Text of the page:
Batman and Jason Todd: A BRIEF HISTORY

Jason Todd is an essential member of the Bat family. He’s the black sheep, the one who walks closest to crossing Batman’s line on a regular basis. But of all the members of the Bat family, he probably has the most confusing and convoluted backstory. His origin has been tweaked, altered and improved multiple times over the years.

As a matter of fact, his first origin is often forgotten in discussions of the character, and for reasons that will become abundantly clear as we discuss it, his post-Crisis origin and the changes made with his resurrection and the New 52.


The Pre-Crisis Jason Todd: “Think clean thoughts, chum.”

Jason Todd first appeared in “Batman” #357 as the son of acrobats known as the Flying Todds. When rising Gotham gangster Killer Croc tried to extort money from the Hill Circus, Joseph and Trina Todd offered to help Batman stop Croc, and when they were killed, Batman took in young Jason to help raise him as a new Robin.

Yes, that was the original origin for the second Robin, basically a carbon copy of the origin of the original Robin. In an interview with The Beat, Jason Todd’s co-creator Gerry Conway said he liked the symmetry of the similar origins, and that the loss of the parents was an important part of the origin, but he left writing the Batman titles shortly thereafter, and Jason’s fate was put in the hands of other writers. Jason had some (literal) cosmetic differences, with red hair he would dye black to look more like Robin, but he was pretty much Dick Grayson 2.0.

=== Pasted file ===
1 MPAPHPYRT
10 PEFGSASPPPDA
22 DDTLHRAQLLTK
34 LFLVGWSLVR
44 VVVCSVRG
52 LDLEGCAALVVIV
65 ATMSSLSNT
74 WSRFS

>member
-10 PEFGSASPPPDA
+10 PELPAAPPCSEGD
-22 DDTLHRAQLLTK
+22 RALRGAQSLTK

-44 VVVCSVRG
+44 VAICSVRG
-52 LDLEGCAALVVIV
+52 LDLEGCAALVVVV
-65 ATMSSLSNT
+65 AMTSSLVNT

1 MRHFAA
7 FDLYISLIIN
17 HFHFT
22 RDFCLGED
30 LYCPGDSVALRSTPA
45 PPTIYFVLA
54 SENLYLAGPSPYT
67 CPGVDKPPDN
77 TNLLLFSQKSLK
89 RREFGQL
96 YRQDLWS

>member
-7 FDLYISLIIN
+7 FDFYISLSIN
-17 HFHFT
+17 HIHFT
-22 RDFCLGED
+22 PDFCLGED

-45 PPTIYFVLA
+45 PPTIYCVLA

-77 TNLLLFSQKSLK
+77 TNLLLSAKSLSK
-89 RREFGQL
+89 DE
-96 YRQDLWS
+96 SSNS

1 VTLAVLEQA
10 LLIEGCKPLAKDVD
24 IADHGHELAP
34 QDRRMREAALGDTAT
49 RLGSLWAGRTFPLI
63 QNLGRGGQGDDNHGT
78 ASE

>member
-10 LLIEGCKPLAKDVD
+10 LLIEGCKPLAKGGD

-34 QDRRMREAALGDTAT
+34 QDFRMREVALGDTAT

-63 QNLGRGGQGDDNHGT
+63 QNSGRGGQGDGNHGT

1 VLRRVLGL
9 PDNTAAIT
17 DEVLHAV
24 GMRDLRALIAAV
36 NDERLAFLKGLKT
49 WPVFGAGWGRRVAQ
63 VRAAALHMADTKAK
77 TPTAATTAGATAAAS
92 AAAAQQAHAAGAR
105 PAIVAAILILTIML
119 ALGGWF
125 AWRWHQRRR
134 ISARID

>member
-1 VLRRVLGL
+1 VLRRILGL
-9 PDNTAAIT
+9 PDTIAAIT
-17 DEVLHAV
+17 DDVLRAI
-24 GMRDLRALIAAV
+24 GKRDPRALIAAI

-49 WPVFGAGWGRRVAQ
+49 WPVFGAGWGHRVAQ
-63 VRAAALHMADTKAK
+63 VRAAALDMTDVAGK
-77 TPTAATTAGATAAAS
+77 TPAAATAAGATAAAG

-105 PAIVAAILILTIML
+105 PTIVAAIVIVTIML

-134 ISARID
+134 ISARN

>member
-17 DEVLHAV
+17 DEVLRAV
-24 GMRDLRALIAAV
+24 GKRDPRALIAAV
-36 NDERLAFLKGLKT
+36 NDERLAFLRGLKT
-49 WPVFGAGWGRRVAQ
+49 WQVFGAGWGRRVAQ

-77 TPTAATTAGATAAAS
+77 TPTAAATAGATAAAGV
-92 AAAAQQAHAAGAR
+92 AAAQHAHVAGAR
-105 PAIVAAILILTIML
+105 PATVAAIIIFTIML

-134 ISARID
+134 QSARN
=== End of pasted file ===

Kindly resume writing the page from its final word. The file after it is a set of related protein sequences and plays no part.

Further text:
The early Jason stories had an enthusiastic, youthful attitude, similar to that of the classic ’60s and early ’70s Robin. This is the happy-go-lucky Robin of his brief tenure on the New Teen Titans and who appeared in the legendary ”Superman Annual” #11, Alan Moore and Dave Gibbons’ “For the Man Who Has Everything,” where he meets Superman and Wonder Woman for the first time and makes an observation about Wonder Woman’s costume, leading Batman to scold him, “Think clean thoughts, chum.”

The other major story where Jason was featured after his origin dealt with a new villainess, Nocturna, who became a surrogate mother and adopted Jason in a scheme to get Bruce Wayne to marry her. She did actually care about Jason and Bruce, but Nocturna was always playing various angles. But when she disappeared at the end of “Batman” #391, Jason stayed on with Bruce and was his ward for the next year and change, when the ripples of “Crisis on Infinite Earths” reached the Batman titles and Jason changed forever.


The Post-Crisis Jason Todd: “He slipped.”

The multiverse-reshuffling “Crisis on Infinite Earths” came as legendary writer Denny O’Neil was taking over as the Batman editor, and he was not a fan of the rehashed Jason Todd origin or the fact that Batman had become a “family man” with a paternal relationship with Jason and a steady love life with a then-reformed Catwoman. So when the opportunity to make changes came, O’Neil embraced them.

“Batman” #408, coming right on the heels of “Batman: Year One” in the previous four issues, featured a new creative team, with writer Max Allan Collins, known for his crime novels and the Dick Tracy comic strip, coming on to introduce a new Robin. He was given the name Jason Todd and carte blanche to do whatever he wished.